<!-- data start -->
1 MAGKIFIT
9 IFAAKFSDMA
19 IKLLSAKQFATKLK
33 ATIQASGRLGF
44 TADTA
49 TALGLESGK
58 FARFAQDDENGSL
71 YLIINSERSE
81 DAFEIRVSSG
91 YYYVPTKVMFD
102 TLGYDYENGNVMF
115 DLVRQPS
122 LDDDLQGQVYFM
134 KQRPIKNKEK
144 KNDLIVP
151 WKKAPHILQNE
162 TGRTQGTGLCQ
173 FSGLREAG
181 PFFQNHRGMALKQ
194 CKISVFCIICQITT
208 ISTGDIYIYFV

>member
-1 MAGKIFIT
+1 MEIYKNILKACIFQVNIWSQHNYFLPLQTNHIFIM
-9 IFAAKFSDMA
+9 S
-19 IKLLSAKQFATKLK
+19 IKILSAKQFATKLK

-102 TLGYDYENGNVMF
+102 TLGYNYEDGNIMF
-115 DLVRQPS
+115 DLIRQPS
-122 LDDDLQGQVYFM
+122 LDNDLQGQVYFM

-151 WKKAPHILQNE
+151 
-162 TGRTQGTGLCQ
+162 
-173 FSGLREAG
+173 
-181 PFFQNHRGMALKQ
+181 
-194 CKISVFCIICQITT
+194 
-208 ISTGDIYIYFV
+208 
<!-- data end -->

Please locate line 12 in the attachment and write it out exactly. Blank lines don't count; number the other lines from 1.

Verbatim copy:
115 DLVRQPS